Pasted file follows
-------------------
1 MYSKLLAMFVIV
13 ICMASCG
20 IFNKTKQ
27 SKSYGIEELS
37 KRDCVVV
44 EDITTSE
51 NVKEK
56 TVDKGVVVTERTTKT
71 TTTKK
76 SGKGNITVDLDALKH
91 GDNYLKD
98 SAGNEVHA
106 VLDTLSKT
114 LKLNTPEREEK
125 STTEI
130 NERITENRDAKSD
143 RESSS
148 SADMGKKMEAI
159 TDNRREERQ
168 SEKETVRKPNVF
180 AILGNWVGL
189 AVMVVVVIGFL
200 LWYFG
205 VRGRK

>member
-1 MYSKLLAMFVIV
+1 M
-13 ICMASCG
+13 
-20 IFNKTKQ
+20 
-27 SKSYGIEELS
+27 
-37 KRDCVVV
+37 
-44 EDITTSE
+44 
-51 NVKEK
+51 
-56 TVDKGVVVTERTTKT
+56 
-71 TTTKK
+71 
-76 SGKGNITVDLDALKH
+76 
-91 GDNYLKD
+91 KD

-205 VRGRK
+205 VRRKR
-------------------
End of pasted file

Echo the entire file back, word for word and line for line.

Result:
1 MYSKLLAMFVIV
13 ICMASCG
20 IFNKTKQ
27 SKSYGIEELS
37 KRDCVVV
44 EDITTSE
51 NVKEK
56 TVDKGVVVTERTTKT
71 TTTKK
76 SGKGNITVDLDALKH
91 GDNYLKD
98 SAGNEVHA
106 VLDTLSKT
114 LKLNTPEREEK
125 STTEI
130 NERITENRDAKSD
143 RESSS
148 SADMGKKMEAI
159 TDNRREERQ
168 SEKETVRKPNVF
180 AILGNWVGL
189 AVMVVVVIGFL
200 LWYFG
205 VRGRK

>member
-1 MYSKLLAMFVIV
+1 M
-13 ICMASCG
+13 
-20 IFNKTKQ
+20 
-27 SKSYGIEELS
+27 
-37 KRDCVVV
+37 
-44 EDITTSE
+44 
-51 NVKEK
+51 
-56 TVDKGVVVTERTTKT
+56 
-71 TTTKK
+71 
-76 SGKGNITVDLDALKH
+76 
-91 GDNYLKD
+91 KD

-205 VRGRK
+205 VRRKR